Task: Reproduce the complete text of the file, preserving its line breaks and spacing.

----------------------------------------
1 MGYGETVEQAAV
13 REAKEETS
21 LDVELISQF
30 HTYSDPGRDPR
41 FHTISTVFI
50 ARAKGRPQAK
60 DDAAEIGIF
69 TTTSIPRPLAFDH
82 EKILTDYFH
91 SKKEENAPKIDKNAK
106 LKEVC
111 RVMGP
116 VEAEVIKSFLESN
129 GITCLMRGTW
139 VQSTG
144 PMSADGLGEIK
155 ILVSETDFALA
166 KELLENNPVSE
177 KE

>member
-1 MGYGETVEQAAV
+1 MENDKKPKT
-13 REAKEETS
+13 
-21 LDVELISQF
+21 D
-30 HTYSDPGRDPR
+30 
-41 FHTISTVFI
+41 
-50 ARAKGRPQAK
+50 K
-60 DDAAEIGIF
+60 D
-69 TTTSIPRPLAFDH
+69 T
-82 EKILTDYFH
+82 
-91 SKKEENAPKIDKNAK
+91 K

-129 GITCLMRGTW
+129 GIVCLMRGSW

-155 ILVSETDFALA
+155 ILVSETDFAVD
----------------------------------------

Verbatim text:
1 MGYGETVEQAAV
13 REAKEETS
21 LDVELISQF
30 HTYSDPGRDPR
41 FHTISTVFI
50 ARAKGRPQAK
60 DDAAEIGIF
69 TTTSIPRPLAFDH
82 EKILTDYFH
91 SKKEENAPKIDKNAK
106 LKEVC
111 RVMGP
116 VEAEVIKSFLESN
129 GITCLMRGTW
139 VQSTG
144 PMSADGLGEIK
155 ILVSETDFALA
166 KELLENNPVSE
177 KE

>member
-1 MGYGETVEQAAV
+1 MENDKKPKT
-13 REAKEETS
+13 
-21 LDVELISQF
+21 D
-30 HTYSDPGRDPR
+30 
-41 FHTISTVFI
+41 
-50 ARAKGRPQAK
+50 K
-60 DDAAEIGIF
+60 D
-69 TTTSIPRPLAFDH
+69 T
-82 EKILTDYFH
+82 
-91 SKKEENAPKIDKNAK
+91 K

-129 GITCLMRGTW
+129 GIVCLMRGSW

-155 ILVSETDFALA
+155 ILVSETDFAVD